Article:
Solution: In this problem, we must apply Snell's law twice —once for the entering stage at the air-glass interface and the second for the exiting stage at the glass-air interface.

In the first stage, the incident beam is in the air ($n_i=1.00$) and strikes at point $A$ with an angle of incidence of $45^\circ$. The refracted beam lies inside the glass ($n_r=1.5$) with an unknown refracted angle $\theta_r$. This can be determined as follows: \begin{align*} n_i \sin\theta_i&=n_r\sin\theta_r\\\\ (1.00)\sin 45^\circ&=(1.5)\sin\theta_r\\\\\Rightarrow \sin\theta_r&=\frac{1.00}{1.5}\sin 45^\circ\\\\&=0.4715\end{align*} Therefore, the first refracted angle, which occurs in the slab of glass, is $\theta_r=28.13^\circ$.

For the second stage, the beam of light inside the glass strikes the glass-air interface at point $B$ with an angle of incidence of $28.13^\circ$. The refracted beam enters the air ($n_r=1.00$) with an unknown angle $\theta'_r$, which can be found as follows: \begin{align*} n_i \sin\theta_i&=n_r\sin\theta'_r\\\\ (1.5)\sin 28.13^\circ&=(1.00)\sin\theta'_r\\\\\Rightarrow \sin\theta'_r&=\frac{1.5}{1.00}\sin 28.13^\circ\\\\&=0.7072\end{align*} Finally, the beam leaves the glass with an angle of refraction of $45^\circ$, which is the same as the angle of entering.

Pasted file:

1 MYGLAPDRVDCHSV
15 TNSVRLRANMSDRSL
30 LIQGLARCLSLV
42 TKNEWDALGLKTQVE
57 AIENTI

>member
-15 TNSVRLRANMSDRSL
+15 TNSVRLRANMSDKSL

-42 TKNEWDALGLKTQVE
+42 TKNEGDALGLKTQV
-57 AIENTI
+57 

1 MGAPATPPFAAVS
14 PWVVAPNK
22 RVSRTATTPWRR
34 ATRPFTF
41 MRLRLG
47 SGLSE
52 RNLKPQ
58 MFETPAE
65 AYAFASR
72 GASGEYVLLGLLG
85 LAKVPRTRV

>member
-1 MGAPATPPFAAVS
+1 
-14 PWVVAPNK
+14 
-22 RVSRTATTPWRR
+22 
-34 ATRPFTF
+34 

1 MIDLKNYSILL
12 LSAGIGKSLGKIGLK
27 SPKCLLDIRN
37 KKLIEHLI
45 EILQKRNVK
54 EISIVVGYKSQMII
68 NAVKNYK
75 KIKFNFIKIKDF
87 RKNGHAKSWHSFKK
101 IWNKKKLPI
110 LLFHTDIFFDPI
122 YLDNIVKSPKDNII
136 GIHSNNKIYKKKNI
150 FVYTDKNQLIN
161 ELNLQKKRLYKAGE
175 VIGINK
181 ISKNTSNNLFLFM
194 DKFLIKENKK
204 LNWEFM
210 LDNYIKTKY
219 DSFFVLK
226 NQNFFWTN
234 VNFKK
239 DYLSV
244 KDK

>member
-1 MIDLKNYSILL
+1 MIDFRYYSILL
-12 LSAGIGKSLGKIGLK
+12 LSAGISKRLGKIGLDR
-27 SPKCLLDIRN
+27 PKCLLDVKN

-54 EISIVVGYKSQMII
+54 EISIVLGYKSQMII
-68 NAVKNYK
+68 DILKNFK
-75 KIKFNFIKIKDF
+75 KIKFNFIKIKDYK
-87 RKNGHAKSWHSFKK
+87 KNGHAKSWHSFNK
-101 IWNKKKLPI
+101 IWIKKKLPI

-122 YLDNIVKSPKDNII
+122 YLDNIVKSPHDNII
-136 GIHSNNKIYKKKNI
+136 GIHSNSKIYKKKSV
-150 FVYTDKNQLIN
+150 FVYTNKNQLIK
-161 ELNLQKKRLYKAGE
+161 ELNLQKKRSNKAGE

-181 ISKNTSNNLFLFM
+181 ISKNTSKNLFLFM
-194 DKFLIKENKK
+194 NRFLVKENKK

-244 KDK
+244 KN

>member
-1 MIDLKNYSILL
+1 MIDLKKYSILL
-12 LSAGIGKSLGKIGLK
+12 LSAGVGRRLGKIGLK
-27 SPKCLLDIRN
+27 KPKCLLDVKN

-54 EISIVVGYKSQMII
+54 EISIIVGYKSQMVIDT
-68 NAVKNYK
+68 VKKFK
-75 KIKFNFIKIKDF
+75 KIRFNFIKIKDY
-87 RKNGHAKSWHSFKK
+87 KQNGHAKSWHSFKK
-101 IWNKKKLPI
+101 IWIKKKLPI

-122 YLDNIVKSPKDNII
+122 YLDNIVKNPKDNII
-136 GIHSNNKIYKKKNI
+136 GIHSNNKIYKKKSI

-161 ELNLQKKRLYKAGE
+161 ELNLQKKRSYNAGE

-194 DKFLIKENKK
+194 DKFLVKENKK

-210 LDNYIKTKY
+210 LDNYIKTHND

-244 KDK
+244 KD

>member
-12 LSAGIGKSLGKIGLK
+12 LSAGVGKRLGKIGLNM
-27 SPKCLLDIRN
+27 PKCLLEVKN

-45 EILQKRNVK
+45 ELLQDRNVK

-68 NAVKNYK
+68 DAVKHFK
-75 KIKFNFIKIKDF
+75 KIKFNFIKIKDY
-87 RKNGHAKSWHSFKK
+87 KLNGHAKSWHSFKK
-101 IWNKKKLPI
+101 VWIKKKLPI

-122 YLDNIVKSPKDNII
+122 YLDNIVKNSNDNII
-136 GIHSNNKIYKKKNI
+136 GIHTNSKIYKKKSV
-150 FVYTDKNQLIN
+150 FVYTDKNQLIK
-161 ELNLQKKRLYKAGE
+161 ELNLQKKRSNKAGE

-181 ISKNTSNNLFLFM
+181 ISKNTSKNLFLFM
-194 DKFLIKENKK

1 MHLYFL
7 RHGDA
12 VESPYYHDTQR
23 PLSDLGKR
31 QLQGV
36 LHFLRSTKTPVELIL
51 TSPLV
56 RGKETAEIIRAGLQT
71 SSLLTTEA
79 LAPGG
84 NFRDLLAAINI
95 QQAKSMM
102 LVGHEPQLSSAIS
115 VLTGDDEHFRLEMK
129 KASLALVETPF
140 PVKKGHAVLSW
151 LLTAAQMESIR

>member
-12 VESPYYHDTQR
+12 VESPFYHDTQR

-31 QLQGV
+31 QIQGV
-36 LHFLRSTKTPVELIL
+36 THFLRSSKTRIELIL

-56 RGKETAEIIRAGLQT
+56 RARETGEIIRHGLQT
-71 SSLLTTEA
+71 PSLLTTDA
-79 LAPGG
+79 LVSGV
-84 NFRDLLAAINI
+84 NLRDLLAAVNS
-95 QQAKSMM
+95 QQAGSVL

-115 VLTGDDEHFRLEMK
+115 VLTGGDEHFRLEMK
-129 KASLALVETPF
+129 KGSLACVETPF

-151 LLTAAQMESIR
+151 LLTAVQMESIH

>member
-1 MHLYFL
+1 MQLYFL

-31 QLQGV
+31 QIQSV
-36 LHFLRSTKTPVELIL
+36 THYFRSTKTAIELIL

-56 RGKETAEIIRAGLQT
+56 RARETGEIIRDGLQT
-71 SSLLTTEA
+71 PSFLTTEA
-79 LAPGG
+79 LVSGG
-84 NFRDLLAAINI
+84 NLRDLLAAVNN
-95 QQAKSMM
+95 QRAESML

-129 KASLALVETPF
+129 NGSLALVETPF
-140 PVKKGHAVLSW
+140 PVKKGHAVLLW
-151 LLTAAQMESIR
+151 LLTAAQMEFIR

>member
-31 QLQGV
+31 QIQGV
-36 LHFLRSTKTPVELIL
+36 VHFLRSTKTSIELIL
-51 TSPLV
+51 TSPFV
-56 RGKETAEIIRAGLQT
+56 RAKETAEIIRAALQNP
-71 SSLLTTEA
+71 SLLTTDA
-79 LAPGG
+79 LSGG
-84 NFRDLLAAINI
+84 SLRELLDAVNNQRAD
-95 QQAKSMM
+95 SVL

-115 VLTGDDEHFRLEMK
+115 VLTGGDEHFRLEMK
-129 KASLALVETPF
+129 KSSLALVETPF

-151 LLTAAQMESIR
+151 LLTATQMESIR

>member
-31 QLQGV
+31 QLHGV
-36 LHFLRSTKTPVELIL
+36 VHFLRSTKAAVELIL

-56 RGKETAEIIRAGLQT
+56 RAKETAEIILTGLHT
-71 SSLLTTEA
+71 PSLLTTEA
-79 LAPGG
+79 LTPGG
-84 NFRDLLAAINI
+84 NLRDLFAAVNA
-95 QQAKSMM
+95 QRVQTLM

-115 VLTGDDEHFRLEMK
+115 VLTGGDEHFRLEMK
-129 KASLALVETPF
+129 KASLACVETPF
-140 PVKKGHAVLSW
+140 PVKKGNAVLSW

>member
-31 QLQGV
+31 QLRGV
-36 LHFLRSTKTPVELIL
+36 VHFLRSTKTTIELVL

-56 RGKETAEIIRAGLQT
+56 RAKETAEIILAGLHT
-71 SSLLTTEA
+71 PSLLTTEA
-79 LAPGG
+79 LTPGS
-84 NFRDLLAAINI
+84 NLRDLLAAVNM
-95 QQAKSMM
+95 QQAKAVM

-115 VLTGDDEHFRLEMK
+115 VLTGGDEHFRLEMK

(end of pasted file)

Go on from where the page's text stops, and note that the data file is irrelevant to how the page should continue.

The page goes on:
When a beam of light passes through a slab of any material with uniform thickness the angle of entering (incident angle) and the leaving angle (refracted angle) are the same.

Problem (5): A uniform rectangular block of glass ($n=1.56$) surrounded by some fluid with an index of refraction $n=1.63$. A beam of light strikes at point $A$ at an angle of $32^\circ$ to the normal. At what angle does the light beam leave the slab?

Solution: In this problem, we must apply Snell's law twice - at points $A$ and again at point $B$ - to determine the path of the refracted ray as it exits the slab. Snell's law is given by the equation $n_i \sin\theta_i=n_r\sin\theta_r$ where $n_i$ and $\theta_i$ are the index of refraction and angle of incidence of the medium where the ray originates, respectively.

Similarly, $n_r$ and $\theta_r$ are the index of refraction and angle of refraction of the medium where the ray exits, respectively.